All the dead of the pandemic
Before we go too much further into this story, you have to know that I am embarrassingly terrified of mice. Spiders, I'll crush 'em. Snakes, I'll grab 'em.
Maybe because I fear mice so much, they - and their larger and even more terrifying rodent brethren, rats - have occasionally been a subject of my writing.
In 2017, a massive pack rat took up residence inside our car, and it spent a good five days besieged in the garage, with carefully set rat traps lined up in precision in the car's engine.
Ultimately, we killed that rat, and as my husband crawled under the undercarriage of the car, to carefully remove the carnage, I felt something like victory, even if peanut butter never quite looked the same to me again, and Jeremiah the exterminator had become a friend of the family.
After the Great Ratcapades of 2017, I've tried to steel myself against mice. They're much, much smaller. But many more plentiful.
My neighborhood in Southwest Minneapolis is a mice motel. We live four houses away from several restaurants, and I can only imagine the mice feasting each night at bar close, on half-eaten burgers and pasta and beer-drenched french fries.
Each fall we have to again fortify the house against invaders, patching holes in the 70-year-old brick, setting traps under the sink and in the basement laundry room. Many October nights, we hear a symphony of scratching and skittering above our heads in the attic, where mice have tunneled the insulation, and traps are impossible to retrieve in the back. We often resort to banging on walls, or turning up the fan to its highest setting.
Rarely, though, do I actually see a mouse. I usually make my husband retrieve the carcass-filled traps, when they occur. Simply seeing pencil-lead-shaped poop surrounding a torn open bag of rice in the pantry a few years ago was quite enough for me.
We had the mice under control. And I thought I had made my peace with my rodent friends. Out of sight, out of mind. We were just trying to survive, feed our families, and find something yummy to snack on for hours at end.
Then the great coronavirus plague struck the world in early 2020. Our neighborhood restaurants had to shut down or start offering curbside take-out only. Everyone was home, all the time (or at least it seemed that way: essential workers carried on their sometimes invisible tasks, lionized and ignored).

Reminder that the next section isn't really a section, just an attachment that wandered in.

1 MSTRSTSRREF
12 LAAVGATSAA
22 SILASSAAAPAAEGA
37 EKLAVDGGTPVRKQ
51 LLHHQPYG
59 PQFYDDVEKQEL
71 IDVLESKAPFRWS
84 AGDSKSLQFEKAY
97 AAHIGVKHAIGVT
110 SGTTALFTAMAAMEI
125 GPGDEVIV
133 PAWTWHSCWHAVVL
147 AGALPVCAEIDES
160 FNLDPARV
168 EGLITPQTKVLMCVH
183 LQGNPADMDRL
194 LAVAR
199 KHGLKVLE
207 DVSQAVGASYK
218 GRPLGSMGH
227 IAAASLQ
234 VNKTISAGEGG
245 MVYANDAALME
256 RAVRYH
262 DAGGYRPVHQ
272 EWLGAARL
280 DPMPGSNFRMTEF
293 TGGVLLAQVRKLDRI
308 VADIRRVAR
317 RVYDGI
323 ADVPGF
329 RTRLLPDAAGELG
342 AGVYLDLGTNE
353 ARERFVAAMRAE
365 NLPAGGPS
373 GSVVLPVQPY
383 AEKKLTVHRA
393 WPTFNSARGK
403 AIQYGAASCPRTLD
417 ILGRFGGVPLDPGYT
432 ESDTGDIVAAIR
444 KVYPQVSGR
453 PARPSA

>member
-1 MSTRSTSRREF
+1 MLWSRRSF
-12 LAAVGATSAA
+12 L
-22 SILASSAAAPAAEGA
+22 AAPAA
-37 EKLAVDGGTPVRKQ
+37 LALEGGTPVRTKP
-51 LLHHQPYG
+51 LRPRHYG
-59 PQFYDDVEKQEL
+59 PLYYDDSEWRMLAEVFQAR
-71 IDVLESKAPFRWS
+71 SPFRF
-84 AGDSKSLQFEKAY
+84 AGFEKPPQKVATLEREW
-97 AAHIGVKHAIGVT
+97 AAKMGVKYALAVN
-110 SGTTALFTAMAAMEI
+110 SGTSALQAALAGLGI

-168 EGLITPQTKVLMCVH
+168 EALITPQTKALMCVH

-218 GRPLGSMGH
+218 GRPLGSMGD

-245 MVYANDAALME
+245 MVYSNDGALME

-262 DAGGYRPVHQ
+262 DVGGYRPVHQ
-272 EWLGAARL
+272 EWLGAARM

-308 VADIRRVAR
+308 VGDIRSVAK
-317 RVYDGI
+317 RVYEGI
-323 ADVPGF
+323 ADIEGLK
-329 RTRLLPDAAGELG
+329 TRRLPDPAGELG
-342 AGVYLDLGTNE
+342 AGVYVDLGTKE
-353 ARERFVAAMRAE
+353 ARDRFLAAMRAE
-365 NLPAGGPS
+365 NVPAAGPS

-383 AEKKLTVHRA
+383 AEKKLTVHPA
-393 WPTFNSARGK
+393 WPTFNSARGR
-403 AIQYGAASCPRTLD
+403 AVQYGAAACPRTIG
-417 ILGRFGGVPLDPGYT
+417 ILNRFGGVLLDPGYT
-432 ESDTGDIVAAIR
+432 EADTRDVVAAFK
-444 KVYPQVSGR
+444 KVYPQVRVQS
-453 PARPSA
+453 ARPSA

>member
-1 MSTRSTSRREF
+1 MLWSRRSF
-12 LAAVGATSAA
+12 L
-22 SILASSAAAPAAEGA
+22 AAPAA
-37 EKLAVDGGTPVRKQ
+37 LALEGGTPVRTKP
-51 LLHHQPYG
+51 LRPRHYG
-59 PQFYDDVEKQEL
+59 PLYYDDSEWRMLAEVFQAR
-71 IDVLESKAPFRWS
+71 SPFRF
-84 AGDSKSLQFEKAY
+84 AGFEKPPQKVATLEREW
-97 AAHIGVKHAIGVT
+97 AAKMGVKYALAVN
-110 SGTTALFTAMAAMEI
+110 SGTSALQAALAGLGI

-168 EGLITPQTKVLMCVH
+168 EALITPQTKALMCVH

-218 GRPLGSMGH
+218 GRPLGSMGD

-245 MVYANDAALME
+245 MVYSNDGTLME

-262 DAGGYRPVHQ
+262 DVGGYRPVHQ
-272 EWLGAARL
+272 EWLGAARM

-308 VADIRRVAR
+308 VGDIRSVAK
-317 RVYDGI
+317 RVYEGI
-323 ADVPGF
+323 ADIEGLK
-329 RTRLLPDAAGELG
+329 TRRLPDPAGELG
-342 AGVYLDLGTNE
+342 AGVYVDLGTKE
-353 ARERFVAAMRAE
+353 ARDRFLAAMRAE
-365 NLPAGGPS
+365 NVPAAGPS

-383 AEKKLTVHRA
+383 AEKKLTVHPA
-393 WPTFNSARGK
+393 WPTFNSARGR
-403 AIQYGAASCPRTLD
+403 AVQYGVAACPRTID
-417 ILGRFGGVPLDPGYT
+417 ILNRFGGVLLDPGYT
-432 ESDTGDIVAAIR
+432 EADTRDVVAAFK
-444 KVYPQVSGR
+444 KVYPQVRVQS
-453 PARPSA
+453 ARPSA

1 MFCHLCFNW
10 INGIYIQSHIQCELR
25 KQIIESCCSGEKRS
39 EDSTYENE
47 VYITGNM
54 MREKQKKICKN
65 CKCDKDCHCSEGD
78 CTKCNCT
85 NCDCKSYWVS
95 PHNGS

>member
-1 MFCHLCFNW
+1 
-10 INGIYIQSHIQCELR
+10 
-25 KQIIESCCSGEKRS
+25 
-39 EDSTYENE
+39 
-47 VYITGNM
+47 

I started reading terrifying stories out of New York City and Washington, D.C., about how the pandemic had forced rats and mice out of hiding; their traditional restaurant scraps food sources had gone away, and they were venturing out to scavenge our household trash during the day.
I'd recommend reading this article long before you intend to sleep at night. For just a sneak peek, here's the headline: Starving, angry and cannibalistic: America's rats are getting desperate amid coronavirus pandemic.
In a word: yikes.
Oh, and here's a pull quote:
"A new 'army' of rats come in, and whichever army has the strongest rats is going to conquer that area ..."
Maybe my little neighborhood mice didn't stand a chance. They were so small, and even lean, squeezing themselves into tiny holes in our brick we didn't manage to patch. They barely licked up the peanut butter before succumbing to the guillotine traps.
I felt a twinge of sympathy.
My 7-year-old son's voice pulled me out of my head.
"Mom! There's a dead mouse out here."
He was shooting baskets in the alley on the neighbor's garage, his biggest adventure in an age of social distancing that had pulled him away from his school and his sports and all his friends. The neighbors were kind enough to let him shoot when their boys were inside, and it was a constant negotiation of avoidance for neighbor kids who used to play together in relative bliss.
The mouse had shattered his brief sense of escape, and he came barreling into the house.
His fear, like mine, was irrational. A tiny mouse was righteously terrified of us, not the other way around. And this one was already dead. Still, its death intruded on our sense of wellbeing and isolation from the wider world.
Curiosity won out.
I walked out with him through the fence to the pebbly alley, its asphalt long destroyed by ferocious winters and falling branches and careening, shortcut-seeking cars.
A tiny mouse, not more than 3 inches long, lay prostrate in front of the neighbors trash can, with its hole in the plastic a longtime favored feeding ground of neighborhood squirrels and rabbits and raccoons.
Its long, naked tail trailed behind it, marking it as other, and somehow scarier, than the far more prevalent chipmunks, squirrels, and other animals who made our yard and alley home, despite our constant encroachment and human pesticide warfare.
I stared at the mouse, its motionless body an invitation to witness a tiny, seemingly insignificant death.
I didn't know why it had died, or how. Maybe it had eaten a poison trap somewhere and fell here, just outside its banquet bag of trash. Maybe it was run over by a car, unused to daytime activity.
I felt disgusted and afraid and also ashamed as I saw it. My son and I peered down. Ultimately, we walked away. The neighbor would come later with rubber gloves and dispose of the body.
Plenty more mice would replace this one. Somewhere, likely, a mouse mother was giving birth to another prolific litter, and they would skitter around the world and find ways to survive.